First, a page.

When seeking advice, especially from someone you believe can offer great perspective, stick to gaining clarity on the big questions you need help figuring out.
The advice you receive is obviously for you to consider, not to blindly implement.
And especially not for you to defend when receiving it.
Clarify if you think something was misunderstood. I have observed a good number of people claim to seek advice, but the moment the people they seek advice from points out an improvement area, they try to defend it and start chatting about it.
That is usually the ego’s defenses kicking in, which is natural. However, when we try defending and chat about it, that distracts and diverts focus from that very aspect of our behaviour that we hope to improve on (and why we seek advice for).
When I seek advice, I consider the duration of the meeting or interaction as a time to be quiet.
Start with your most important question.
A good person to seek advice from would ideally ask you more questions for context before jumping to ‘advice’.
Counterintuitively, be wary of those who jump to advising with little knowledge about your context.
And every once in a way, you add more questions or course correct, if you feel the challenge you’ve sought help on has not been accurately understood or has been addressed incorrectly.
But apart from that, seeking advice should be about attentive listening, note-taking, and hopefully getting a new way to look at the challenge, and some ways to take a shot at it.
It should not be like a casual conversation with a friend just for the kicks of relieving the pressure or discomfort from it, though if you choose the people you seek advice from well, the conversation will have that effect on you as an incidental benefit.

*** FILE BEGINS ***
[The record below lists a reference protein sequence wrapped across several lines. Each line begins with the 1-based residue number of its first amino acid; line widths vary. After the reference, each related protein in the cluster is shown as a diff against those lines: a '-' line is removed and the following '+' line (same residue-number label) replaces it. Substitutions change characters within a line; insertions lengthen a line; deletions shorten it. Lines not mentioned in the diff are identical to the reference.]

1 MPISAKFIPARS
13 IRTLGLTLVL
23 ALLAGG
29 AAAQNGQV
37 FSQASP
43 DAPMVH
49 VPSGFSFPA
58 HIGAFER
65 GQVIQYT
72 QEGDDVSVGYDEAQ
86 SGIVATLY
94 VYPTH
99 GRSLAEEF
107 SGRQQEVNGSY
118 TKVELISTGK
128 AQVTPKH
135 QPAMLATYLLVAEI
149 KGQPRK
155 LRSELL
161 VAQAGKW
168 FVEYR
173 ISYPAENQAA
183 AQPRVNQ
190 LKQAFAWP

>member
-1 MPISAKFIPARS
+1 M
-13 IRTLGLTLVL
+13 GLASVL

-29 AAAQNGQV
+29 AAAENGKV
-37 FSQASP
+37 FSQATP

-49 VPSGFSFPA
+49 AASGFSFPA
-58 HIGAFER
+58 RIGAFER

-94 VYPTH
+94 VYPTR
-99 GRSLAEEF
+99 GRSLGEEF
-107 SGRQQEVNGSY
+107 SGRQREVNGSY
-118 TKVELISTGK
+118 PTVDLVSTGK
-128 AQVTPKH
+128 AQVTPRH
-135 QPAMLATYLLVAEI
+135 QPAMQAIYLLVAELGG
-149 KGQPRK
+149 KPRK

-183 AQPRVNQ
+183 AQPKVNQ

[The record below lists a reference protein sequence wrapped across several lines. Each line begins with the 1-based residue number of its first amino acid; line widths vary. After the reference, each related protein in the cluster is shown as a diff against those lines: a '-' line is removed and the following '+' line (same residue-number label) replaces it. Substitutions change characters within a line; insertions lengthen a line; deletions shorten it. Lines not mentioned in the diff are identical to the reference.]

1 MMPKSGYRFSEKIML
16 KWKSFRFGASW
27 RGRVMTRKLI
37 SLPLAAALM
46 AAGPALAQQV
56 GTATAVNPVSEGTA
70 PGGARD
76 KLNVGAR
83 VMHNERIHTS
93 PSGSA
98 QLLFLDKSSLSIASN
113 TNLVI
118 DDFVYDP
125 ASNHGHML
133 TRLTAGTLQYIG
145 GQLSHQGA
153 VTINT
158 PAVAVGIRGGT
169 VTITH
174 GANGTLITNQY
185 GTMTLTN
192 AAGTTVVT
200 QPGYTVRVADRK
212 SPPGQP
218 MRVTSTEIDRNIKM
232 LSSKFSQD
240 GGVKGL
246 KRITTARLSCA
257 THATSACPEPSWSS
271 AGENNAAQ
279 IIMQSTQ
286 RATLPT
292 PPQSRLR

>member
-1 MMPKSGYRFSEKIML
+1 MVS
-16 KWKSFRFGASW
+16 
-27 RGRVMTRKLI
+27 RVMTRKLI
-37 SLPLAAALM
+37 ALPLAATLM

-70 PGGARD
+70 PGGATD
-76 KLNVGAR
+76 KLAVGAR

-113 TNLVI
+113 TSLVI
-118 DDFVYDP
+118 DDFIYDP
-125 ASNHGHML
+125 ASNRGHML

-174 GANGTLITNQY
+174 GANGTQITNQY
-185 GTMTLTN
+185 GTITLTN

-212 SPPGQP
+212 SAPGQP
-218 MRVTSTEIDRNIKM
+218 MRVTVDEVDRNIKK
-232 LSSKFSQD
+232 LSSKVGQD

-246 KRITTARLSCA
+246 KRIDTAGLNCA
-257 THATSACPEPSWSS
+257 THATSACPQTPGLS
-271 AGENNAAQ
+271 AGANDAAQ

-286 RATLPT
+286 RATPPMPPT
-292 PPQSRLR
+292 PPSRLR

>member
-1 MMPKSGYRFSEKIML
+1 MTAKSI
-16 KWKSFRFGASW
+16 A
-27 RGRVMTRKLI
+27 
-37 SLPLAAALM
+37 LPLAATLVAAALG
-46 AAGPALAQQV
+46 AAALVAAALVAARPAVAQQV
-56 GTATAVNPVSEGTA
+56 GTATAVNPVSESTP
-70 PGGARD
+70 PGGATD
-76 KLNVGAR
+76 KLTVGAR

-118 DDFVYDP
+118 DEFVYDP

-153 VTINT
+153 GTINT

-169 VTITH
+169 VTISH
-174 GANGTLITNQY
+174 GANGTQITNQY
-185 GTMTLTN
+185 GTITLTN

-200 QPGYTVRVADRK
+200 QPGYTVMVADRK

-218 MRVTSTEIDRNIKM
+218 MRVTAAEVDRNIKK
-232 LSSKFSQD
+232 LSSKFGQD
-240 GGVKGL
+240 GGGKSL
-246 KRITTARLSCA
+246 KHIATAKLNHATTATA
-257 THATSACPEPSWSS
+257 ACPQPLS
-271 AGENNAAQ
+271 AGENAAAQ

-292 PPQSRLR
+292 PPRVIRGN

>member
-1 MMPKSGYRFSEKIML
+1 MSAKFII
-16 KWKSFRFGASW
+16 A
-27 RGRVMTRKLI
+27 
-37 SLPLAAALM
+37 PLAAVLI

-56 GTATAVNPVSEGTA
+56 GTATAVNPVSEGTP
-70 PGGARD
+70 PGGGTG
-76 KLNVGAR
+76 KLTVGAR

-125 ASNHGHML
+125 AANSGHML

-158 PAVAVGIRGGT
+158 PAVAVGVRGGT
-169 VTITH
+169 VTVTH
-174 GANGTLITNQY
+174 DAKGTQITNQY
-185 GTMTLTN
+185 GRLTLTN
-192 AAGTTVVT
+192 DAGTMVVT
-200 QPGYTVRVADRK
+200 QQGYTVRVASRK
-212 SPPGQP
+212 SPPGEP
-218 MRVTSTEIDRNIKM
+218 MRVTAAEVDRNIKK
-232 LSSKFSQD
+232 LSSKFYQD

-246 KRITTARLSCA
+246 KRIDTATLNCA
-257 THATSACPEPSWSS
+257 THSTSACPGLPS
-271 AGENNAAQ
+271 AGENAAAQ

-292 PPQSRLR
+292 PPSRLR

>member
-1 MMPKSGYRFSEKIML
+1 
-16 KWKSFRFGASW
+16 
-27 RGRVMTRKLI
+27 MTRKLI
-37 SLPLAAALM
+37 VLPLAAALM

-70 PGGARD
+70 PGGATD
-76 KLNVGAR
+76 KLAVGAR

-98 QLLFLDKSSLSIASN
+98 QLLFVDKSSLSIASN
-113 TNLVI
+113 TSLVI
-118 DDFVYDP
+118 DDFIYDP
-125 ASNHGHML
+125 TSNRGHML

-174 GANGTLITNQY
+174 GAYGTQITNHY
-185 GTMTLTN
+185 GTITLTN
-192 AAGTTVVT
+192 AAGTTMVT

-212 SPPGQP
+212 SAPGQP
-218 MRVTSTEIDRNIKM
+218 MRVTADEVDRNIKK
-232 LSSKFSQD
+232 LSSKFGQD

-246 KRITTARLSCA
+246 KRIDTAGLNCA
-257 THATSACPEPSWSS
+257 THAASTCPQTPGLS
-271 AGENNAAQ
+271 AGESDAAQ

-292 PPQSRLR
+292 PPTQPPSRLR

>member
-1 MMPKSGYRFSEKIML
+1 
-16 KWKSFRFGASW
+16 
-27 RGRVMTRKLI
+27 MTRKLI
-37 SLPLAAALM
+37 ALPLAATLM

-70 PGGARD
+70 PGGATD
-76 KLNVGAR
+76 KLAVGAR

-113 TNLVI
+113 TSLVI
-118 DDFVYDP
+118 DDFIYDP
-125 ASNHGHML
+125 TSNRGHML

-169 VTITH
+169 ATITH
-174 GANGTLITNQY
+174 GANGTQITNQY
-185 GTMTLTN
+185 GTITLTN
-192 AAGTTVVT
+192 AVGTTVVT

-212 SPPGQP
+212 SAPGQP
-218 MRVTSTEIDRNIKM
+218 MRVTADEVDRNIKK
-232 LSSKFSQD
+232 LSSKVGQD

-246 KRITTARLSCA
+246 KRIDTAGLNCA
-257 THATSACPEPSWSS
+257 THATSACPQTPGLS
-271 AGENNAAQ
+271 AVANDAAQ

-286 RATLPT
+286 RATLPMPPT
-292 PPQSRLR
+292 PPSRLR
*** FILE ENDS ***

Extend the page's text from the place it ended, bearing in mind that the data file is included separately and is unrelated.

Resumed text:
Here’s a thought.. And I welcome your thoughts in return..
Back when I was in the ninth standard/grade in school, while I wasn’t too bright in studies. With the exception of Math and Physics. In those two, I was competing for between the 6th and 9th position in class. They weren’t subjects I had to study or know. It just somehow came logically.
Feeling comfortably confident while preparing for a Physics exam, I got thinking about the kind of questions I would have asked, had I got a chance to set the paper. I did manage to frame quite a few interesting and not-so-direct questions. I was glad that I also managed to answer my tricky questions.
Then something struck.
It dawned on me that it isn’t very easy to frame intelligent questions. And that I wouldn’t have been able to do so had I not known the subject well. Considering I hadn’t had similar luck with a lot of other subjects at the time or even later.
Voltaire knew what he was saying when he urged us all to “Judge a man by his questions rather than by his answers.”
The way I see it, all of us are trying to be experts at one or more things. Which is a good thing. But we aren’t experts when we think we know the answers. We become experts whenever we frame the right questions. It is because questions set us on the right course. Answers, on the other hand are abundant and commonplace. Most importantly, answers frequently change too. Hence the importance on questions.
Don’t believe me, ask someone for their views on a topic or question close to your heart. With the limited information you give them, you’d be amazed at all the confident advice you receive. But if they’re not initially replying to your question with some intelligent questions of their own, you can safely assume one of two things: either they’re experts and have done some thinking around that space recently; or they haven’t a clue.
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